Holy Week thoughts of an Involuntary Anchorite

Holy Week has some great dramatic services : The Palm Sunday Procession followed by the dramatic reading of the gospel, the Blessing of the Holy Oils on Maundy Thursday morning or the Foot washing and Stripping of the Altar in the evening, the starkness of Good Friday – the church bare, the Passion sung, the Cross unveiled and venerated, the simplest of communions. And greatest of all the Easter Vigil, with the solemn reading of the Old Testament story of salvation from creation onwards, preparing the ground as it were for the birth, death and resurrection of Jesus, the kindling of a fire, the lighting of the Pascal candle and its light spreading through the whole congregation the joyful proclamation of the Resurrection in the Exultete, followed by a cacophony of organ, bells and every other musical instrument leading to the singing of the Gloria in Excelsis Deo.

I will miss doing those at church, but if Palm Sunday is anything to go by the online service will be a reasonable if not ideal substitute. I certainly enjoyed waving my home made palm branches in the garden and putting them on the door as a sign that it was Palm Sunday afterwards.

But the thing I love best, and the thing I will miss most this year is the Watch after the Maundy Thursday Eucharist. Sitting in silence before the Blessed Sacrament . Sitting with others gazing at a piece of bread which encapsulates the mystery of God becoming human for us.

For some reason the silence is much deeper, the presence of God more tangible at this time then than at any other time of the year. I’m not sure why this is: Perhaps it’s partly sharing the silence with others; I had planned to go to a Quaker Meeting for Worship the first weekend that the churches were closed, and though I tried to spend the time sitting in silence listening to God it wasn’t the same on my own. Perhaps it’s because of the amazing service which has just happened, an emotional roller-coaster from singing the Gloria for the first time since the start of Lent though the foot washing which turns the world upside down, to the desolation of Psalm 22 and the stripping of the altars which ends the service. Perhaps it’s the effect of a pool of candlelight in a dark church, the smell of candles and flowers which honour the Sacrament and recreate the Garden of Gethsemene for us. Perhaps it’s that we are in a way in that Garden, where the bit of the Passion which for me is closest to our own experience; knowing something unpleasant has to be done and wanting to run away from it.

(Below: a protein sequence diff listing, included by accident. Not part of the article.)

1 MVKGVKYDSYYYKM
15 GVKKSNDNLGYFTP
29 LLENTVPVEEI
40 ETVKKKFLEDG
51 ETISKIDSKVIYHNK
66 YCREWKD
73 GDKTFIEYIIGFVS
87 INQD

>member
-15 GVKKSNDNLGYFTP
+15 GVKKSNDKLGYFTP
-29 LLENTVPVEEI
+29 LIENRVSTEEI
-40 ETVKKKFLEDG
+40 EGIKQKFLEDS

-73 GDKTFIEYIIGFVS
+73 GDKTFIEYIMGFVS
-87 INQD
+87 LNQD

I’m not the only person to feel this is the most important part of Holy Week and Easter – someone described this time thus: ”In the candlelit silence in the chapel, seasoned with the prayers of generations of believers, sitting before the true presence of Christ, the radiant peace and gravity of Christ’s presence is palpable. The time here is markedly different from all others during the church year. “

The church sees the Watch as a re-enactment of that time in the Garden, and these days it ends with the reading of the arrest of Jesus from one of the Gospels. When I was young the Watch was kept on a rota through the night until the Good Friday Liturgy – a custom which perhaps originated in a concern that some evil person might carry of the Sacrament and use it for satanic purposes. Traditionally people try to watch for an hour, which always feels a bit like trying to outdo the disciples who fell asleep, and to whom Jesus said “ could you not watch with me one hour”? Sometimes I manage an hour, but more often like the disciples my flesh is too weak to last out that time.